Recognising the contribution of rural women to national development

Women and girls play a crucial role in ensuring the sustainability of rural households and communities, improving rural livelihoods and overall well-being. Women account for a substantial proportion of the agricultural labour force, including informal work, and perform the bulk of unpaid care and domestic work within families and households in rural areas. They make significant contributions to agricultural production, food security and nutrition, land and natural resource management, and building climate resilience.

Each year, 15 October marks International Rural Women’s Day, a day to recognise and celebrate the contribution that rural women make to national development. This year’s theme was: “Sustainable infrastructure, services and social protection for gender equality and the empowerment of rural women and girls.”

The Fiji Women’s Fund works with diverse groups of women across Fiji. The Fund places special attention on reaching women living in rural and remote areas and those who are marginalised, this includes women with disabilities and those experiencing some form of discrimination. Women in rural and remote Fiji are more vulnerable to poverty than those living in urban areas.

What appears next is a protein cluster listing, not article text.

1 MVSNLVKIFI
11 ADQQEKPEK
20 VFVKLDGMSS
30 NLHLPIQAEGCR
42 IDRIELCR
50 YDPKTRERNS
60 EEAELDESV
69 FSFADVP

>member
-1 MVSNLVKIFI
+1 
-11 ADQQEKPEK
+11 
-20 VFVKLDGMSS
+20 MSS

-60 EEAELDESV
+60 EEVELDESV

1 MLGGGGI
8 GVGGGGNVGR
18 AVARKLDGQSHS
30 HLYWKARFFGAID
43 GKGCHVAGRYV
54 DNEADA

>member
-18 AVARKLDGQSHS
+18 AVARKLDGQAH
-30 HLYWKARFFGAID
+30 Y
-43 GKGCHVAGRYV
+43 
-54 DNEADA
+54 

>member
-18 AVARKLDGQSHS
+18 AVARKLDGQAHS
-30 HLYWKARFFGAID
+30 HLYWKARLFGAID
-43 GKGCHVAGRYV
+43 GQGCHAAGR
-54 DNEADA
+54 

To celebrate this day, the Fund launched a publication highlighting some of the key lessons that it has learned in supporting women’s economic empowerment initiatives.  Promising Practices from Fiji in empowering women economically, documents the combined lessons learned from the work of the Fund’s grantees Ra Naari Parishaad, Talanoa Treks and Rise Beyond the Reef.  All three organisations work with women collectives.

The paper aims to contribute to improved women’s economic empowerment programs by sharing the experiences of these three partners. The authors document the learnings of practitioners in Fiji and compare these with the existing literature for the audience of practitioners in the Pacific and abroad. The Fiji Women’s Fund supports the documentation of research from practice, so that the expertise of practitioners is recognised, and, to increase the body of knowledge generated from the Global South.

Key commonalities from the three organisations as reported in the paper were:

  • Understanding the importance of women’s collectives instead of an individual focus
  • Analysing the differences in the household especially – power dynamics and women’s ability to negotiate household welfare
  • Examining the situation between men and women – men need to be included in women’s economic empowerment initiatives.

For a summary version of the report, read our latest blog here: